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Mol Cell Neurosci. 2007 Jun;35(2):377-82. Epub 2007 Apr 1.

Interaction of amyloid binding alcohol dehydrogenase/Abeta mediates up-regulation of peroxiredoxin II in the brains of Alzheimer's disease patients and a transgenic Alzheimer's disease mouse model.

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  • 1Department of Pathology, College of Physicians and Surgeons, Columbia University, 630 West 168th Street, New York, NY 10032, USA.

Abstract

Alzheimer's patients have increased levels of both the 42 beta amyloid-beta-peptide (Abeta) and amyloid binding alcohol dehydrogenase (ABAD) which is an intracellular binding site for Abeta. The over-expression of Abeta and ABAD in transgenic mice has shown that the binding of Abeta to ABAD results in exaggerating neuronal stress and impairment of learning and memory. From a proteomic analysis of the brains from these animals we identified that peroxiredoxin II levels increase in Alzheimer's diseased brain. This increase in peroxiredoxin II levels protects neurons against Abeta induced toxicity. We also demonstrate, for the first time in living animals, that the expression level of peroxiredoxin II is an indicator for the interaction of ABAD and Abeta as its expression levels return to normal if this interaction is perturbed. Therefore this indicates the possibility of reversing changes observed in Alzheimer's disease and that the Abeta-ABAD interaction is a suitable drug target.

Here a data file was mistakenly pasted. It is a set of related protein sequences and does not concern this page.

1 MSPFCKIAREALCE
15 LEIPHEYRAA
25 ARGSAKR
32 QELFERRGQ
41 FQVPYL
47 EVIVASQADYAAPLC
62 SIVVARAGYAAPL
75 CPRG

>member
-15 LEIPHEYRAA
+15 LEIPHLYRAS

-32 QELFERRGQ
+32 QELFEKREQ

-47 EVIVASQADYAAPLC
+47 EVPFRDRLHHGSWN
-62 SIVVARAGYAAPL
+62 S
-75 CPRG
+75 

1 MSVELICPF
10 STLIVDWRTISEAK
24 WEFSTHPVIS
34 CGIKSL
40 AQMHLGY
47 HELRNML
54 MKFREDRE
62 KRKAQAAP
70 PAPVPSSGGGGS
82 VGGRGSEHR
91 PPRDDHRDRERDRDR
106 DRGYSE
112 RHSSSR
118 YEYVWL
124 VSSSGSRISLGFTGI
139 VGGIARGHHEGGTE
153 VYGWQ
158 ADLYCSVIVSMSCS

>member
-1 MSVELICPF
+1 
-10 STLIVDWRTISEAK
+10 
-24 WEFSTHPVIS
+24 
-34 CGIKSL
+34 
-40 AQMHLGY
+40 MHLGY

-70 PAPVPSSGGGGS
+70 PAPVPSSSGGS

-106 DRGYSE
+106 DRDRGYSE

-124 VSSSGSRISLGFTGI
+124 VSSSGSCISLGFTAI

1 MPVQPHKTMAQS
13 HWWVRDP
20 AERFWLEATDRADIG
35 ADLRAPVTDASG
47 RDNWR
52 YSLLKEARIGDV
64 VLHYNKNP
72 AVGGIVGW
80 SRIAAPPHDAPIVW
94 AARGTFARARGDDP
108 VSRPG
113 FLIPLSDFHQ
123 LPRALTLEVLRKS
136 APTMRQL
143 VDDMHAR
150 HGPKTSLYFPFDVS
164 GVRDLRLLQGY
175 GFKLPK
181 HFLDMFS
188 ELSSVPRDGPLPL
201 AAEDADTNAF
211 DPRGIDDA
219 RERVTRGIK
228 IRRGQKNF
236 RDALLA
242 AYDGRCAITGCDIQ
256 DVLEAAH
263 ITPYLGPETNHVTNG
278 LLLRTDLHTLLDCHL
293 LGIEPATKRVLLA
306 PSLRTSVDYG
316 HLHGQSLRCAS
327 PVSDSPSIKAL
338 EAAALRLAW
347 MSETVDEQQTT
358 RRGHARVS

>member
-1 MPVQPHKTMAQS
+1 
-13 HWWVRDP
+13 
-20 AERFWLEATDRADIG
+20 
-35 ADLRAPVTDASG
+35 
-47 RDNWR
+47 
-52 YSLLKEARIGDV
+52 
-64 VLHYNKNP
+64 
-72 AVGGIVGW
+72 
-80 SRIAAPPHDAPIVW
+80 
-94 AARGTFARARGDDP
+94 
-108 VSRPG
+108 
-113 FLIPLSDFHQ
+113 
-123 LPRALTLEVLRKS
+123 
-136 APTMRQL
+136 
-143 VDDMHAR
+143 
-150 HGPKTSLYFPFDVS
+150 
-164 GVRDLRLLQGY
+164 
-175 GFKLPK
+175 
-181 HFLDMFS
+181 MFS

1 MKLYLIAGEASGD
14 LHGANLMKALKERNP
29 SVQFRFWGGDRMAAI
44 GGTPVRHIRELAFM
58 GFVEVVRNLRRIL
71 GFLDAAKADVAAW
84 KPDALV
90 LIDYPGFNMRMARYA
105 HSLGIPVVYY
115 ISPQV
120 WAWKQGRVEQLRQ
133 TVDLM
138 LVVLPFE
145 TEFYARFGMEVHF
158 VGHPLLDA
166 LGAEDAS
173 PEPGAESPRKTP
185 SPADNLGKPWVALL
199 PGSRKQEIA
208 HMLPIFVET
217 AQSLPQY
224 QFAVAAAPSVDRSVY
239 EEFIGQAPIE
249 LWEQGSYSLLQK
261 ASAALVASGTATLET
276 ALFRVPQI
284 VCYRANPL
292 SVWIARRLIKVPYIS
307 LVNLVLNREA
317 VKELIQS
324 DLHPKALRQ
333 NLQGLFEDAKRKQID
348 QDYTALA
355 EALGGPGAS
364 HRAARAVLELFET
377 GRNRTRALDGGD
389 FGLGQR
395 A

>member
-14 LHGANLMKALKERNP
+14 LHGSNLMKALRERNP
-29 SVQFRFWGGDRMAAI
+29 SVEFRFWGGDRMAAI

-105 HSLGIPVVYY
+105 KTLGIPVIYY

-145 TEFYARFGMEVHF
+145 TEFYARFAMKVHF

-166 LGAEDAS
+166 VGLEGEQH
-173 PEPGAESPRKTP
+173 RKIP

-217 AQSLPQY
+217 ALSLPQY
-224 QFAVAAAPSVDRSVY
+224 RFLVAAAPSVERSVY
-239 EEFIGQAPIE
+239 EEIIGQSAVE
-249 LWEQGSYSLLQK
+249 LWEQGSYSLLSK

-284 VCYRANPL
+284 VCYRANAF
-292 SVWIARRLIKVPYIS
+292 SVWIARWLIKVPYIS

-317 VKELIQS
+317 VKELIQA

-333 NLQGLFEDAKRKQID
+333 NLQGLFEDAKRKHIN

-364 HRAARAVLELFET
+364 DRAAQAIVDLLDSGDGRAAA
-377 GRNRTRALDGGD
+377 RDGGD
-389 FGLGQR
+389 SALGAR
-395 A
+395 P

PMID:
17490890
[PubMed - indexed for MEDLINE]
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